Online COVID-19 Self-Assessment Eases Burden on Southern California’s Safety Net

USC triage tool, piloted with AltaMed Health Services, has helped 500,000 people decide whether to seek testing or in-person medical help

Michael Hochman, MD.
Michael Hochman, MD, a former FQHC internal medicine physician in Los Angeles who spearheaded development of the triage tool. Photo: Nick Agro

A sore throat or cough is always annoying. During the COVID-19 pandemic, it can be an especially worrisome development. Yet many hesitate to call a doctor or line up at a testing site.

A simple and free online questionnaire to help patients assess their own conditions has helped half a million people worldwide make informed individual decisions about whether to seek care for COVID-19. The test, developed by physicians at the University of Southern California’s Keck School of Medicine, has also helped reduce the burden of care for Los Angeles–based safety-net provider AltaMed Health Services, which is the nation’s largest independent Federally Qualified Health Center, with 27 clinics.

There are several such tools, but this one has gained significant traction, especially in underserved communities. Developed according to US Centers for Disease Control and Prevention guidelines, it’s easy to use and quick yet thorough. Its developers have been encouraged by the success it has had since March.

“When the pandemic was beginning, my colleagues and I realized we needed a way to deal with the patients rushing to our hospitals, and we needed a way to triage them,” said Michael Hochman, MD, an internal medicine physician and director of the USC Gehr Family Center for Health Systems Science and Innovation. He previously worked at AltaMed and is familiar with the demands placed on safety-net systems. When he and his colleagues put the assessment tool together, they sought feedback from AltaMed, which has a disproportionately large share of Latinx patients. The clinic system subsequently began using it to screen patients.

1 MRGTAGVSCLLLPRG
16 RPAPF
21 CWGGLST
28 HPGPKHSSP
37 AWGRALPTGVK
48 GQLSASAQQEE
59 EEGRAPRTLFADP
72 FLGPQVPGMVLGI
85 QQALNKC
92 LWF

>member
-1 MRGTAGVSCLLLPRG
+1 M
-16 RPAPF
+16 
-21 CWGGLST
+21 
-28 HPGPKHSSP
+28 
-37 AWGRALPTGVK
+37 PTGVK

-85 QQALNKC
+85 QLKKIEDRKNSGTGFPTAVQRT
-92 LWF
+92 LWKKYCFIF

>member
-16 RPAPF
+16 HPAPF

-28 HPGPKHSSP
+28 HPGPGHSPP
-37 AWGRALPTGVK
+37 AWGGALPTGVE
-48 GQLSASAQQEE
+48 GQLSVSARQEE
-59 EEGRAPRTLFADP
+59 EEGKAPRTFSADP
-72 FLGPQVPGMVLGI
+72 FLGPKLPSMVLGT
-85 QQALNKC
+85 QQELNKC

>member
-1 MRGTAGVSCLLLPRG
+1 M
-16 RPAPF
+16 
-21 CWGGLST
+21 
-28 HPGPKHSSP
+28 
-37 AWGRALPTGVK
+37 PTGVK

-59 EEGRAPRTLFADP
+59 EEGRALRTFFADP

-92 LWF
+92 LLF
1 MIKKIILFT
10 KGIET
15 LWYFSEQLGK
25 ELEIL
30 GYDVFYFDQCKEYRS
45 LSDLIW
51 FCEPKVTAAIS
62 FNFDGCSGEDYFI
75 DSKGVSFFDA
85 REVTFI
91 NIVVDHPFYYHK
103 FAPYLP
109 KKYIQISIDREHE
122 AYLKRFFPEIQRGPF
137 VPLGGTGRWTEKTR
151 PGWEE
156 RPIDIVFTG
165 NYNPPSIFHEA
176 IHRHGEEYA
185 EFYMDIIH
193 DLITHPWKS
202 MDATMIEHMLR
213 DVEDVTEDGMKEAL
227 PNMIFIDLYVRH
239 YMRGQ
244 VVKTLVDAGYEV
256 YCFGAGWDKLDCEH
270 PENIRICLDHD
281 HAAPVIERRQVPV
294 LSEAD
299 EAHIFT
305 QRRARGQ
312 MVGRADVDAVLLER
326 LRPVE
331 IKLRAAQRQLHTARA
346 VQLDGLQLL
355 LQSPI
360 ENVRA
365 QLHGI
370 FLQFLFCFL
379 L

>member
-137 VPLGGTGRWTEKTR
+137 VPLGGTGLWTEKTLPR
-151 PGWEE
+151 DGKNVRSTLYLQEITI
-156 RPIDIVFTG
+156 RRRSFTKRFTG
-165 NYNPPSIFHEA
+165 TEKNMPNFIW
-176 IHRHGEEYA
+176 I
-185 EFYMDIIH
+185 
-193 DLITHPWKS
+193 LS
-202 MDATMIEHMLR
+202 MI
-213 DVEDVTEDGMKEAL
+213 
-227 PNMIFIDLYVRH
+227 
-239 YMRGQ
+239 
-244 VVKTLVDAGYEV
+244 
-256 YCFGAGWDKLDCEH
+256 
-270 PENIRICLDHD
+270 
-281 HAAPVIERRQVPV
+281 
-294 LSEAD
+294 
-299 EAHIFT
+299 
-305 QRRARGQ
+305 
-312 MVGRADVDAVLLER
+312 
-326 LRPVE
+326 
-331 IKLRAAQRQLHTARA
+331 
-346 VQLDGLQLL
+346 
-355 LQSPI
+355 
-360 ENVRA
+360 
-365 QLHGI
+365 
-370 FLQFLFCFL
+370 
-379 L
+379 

Thousands of Users a Day

“I thought once patients got their questions answered in the first couple months, [interest] would go down, but with the surge of cases in LA County, we are getting a couple thousand users daily,” Hochman said.

Eighty percent of the self-assessment tool users had mild symptoms requiring home self-care and quarantine, while 20% required medical attention, according to a USC study published in June in the Journal of General Internal Medicine. “This tool really reduced the burden on the hospital system and allowed clinicians to prioritize the care of people who really needed it,” said the study’s lead author, second-year USC medical student William Mehring.

This pandemic is making us look at how we deliver care because the demand is greater than our ability to keep up with it.

—Efrain Talamantes, COO of AltaMed

Much of the traffic for the tool comes from referral links on AltaMed’s website, which directs patients to take the self-assessment before deciding whether to access in-person care. A Stat op-ed authored by Hochman and colleagues also drove early traffic to the tool. About 40,000 Angelenos have used it so far, along with people in more than 100 countries who have found it through online searches or word of mouth. Most do the assessment on smartphones.